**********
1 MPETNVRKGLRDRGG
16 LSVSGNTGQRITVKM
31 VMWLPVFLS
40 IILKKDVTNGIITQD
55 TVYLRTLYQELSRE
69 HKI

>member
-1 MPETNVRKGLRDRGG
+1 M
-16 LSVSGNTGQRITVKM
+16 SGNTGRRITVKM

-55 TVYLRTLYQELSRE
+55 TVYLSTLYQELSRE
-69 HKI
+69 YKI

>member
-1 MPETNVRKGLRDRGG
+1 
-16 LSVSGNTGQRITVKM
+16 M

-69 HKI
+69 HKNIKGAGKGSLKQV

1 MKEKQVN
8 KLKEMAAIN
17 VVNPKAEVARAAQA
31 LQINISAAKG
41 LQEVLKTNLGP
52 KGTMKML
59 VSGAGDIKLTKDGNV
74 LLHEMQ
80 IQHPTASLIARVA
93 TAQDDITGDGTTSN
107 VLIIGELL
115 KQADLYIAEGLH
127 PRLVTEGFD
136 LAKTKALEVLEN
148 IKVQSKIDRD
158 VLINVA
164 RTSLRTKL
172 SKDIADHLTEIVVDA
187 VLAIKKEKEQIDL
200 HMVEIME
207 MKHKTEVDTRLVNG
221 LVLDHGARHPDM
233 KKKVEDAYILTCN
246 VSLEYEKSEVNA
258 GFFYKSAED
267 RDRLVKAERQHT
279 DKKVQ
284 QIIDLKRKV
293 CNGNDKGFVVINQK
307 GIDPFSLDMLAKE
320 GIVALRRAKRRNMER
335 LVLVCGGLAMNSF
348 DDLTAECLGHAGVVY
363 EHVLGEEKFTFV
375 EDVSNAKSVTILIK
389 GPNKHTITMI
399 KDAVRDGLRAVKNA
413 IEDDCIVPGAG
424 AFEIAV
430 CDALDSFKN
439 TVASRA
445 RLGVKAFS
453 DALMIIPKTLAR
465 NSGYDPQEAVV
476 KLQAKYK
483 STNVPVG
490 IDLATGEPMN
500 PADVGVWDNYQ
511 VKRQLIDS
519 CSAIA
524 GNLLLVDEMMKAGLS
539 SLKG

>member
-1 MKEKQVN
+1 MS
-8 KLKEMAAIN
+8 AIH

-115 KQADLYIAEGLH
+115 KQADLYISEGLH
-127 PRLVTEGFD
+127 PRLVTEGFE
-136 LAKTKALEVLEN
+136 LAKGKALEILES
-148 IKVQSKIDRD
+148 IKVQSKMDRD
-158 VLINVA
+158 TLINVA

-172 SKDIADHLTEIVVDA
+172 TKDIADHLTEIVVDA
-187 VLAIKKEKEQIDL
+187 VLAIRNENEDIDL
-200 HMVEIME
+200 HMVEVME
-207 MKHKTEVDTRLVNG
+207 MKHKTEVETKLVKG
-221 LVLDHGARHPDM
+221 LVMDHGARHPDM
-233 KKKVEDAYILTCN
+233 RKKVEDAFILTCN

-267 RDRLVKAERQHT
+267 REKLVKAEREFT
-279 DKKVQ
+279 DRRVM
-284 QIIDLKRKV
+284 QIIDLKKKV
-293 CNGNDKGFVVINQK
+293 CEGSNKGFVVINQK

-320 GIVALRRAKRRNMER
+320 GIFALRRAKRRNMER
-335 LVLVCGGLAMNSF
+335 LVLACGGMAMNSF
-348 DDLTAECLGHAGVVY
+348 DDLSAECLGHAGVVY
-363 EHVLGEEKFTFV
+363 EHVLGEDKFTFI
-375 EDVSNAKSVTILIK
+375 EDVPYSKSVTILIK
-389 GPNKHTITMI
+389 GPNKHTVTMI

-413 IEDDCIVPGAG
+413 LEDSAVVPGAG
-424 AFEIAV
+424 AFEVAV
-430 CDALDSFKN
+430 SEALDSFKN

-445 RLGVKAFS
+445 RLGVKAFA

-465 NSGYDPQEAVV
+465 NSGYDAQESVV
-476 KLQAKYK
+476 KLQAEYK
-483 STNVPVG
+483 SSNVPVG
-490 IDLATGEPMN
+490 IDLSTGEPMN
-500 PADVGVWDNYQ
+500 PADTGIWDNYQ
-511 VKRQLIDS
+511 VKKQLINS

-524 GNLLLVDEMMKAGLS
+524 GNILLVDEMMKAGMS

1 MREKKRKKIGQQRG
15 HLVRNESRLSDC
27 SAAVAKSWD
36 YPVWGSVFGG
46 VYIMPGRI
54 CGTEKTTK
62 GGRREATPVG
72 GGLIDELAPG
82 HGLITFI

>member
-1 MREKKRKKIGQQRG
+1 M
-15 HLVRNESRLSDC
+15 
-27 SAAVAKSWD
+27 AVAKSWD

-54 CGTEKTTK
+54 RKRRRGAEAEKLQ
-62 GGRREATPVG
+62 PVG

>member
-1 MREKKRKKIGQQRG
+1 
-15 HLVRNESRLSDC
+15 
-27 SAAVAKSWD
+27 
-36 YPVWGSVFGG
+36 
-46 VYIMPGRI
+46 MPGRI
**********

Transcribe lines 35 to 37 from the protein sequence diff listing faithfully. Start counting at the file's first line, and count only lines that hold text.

127 PRLVTEGFD
136 LAKTKALEVLEN
148 IKVQSKIDRD